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Nectar of the Gods or Poison?
Coffee is one of the world's most widely consumed beverages, yet it's effects are still debated. Scientists and epicurians have long made claims about this fragrant brew. Will it kill you or make you live longer? What makes the perfect cup? Is decaf really decaf? And who enjoyed the first cup of java?
Find scientific answers to these questions and more inside.
Editor’s Note: This article, originally published in 2013, was updated in March 2016 to reflect the latest news, research and new facts.
1. Caffeine Can Kill YouSlide 2 of 21
1. Caffeine Can Kill You
Despite its known plusses, coffee can be deadly. But you'd have to drink 80 to 100 cups in a hurry, health experts say. We advise not trying. In September 2015, the FDA warned of the dangers of powdered caffeine, a potent product that had recently burst into popularity.
Next: Coffee can be good for youSlide 3 of 21
2. Coffee Can Be Good For YouSlide 4 of 21
2. Coffee Can Be Good For You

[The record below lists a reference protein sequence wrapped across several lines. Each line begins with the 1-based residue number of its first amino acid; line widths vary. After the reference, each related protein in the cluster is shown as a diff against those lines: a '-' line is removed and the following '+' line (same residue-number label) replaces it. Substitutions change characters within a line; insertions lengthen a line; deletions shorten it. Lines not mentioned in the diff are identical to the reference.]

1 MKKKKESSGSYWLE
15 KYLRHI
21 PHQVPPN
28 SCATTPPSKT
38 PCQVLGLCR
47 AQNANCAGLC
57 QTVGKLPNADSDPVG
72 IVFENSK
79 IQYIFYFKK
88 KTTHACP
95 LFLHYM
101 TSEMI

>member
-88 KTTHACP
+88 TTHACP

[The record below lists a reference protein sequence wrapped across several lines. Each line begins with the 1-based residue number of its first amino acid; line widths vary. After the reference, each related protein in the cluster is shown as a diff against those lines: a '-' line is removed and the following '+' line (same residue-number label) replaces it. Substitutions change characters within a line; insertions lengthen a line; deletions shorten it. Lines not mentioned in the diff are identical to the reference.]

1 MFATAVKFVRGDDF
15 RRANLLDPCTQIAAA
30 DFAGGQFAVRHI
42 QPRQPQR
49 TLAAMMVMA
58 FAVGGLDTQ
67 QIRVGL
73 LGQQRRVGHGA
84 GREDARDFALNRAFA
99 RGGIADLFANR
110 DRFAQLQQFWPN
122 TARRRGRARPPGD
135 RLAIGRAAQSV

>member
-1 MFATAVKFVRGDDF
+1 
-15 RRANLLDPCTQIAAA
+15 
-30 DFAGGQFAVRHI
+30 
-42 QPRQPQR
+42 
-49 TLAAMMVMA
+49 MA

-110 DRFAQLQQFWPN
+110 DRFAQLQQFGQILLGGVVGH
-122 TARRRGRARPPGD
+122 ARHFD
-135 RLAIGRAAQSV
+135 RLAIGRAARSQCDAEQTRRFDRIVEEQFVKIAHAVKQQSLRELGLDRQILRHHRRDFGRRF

A plethora of separate studies in 2014, 2015 and 2016 found coffee is good for your liver, may lower risk of heart attacks, might cut the risk of colon cancer and, as reported in the journal Circulation, one to five cups a day may generally reduce the risk of early death. A study released in March, 2016 found coffee associated with a reduced risk of multiple sclerosis (MS).
Next: Caffeine might boost sex driveSlide 5 of 21
3. Caffeine Might Boost Female Sex DriveSlide 6 of 21
3. Caffeine Might Boost Female Sex Drive
It worked on rats anyway. But researchers say in humans, coffee might enhance the sexual experience only among people who are not habitual users.
Next: Caffeine might cut painSlide 7 of 21
4. Caffeine Might Cut PainSlide 8 of 21